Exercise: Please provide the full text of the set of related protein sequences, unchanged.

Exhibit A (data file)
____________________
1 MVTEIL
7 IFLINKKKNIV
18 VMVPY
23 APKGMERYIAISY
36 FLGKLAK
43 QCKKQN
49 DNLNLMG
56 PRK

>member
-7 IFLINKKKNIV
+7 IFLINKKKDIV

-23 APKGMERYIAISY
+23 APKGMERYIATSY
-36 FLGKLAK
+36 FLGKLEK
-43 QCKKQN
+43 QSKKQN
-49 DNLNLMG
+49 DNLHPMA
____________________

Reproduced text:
1 MVTEIL
7 IFLINKKKNIV
18 VMVPY
23 APKGMERYIAISY
36 FLGKLAK
43 QCKKQN
49 DNLNLMG
56 PRK

>member
-7 IFLINKKKNIV
+7 IFLINKKKDIV

-23 APKGMERYIAISY
+23 APKGMERYIATSY
-36 FLGKLAK
+36 FLGKLEK
-43 QCKKQN
+43 QSKKQN
-49 DNLNLMG
+49 DNLHPMA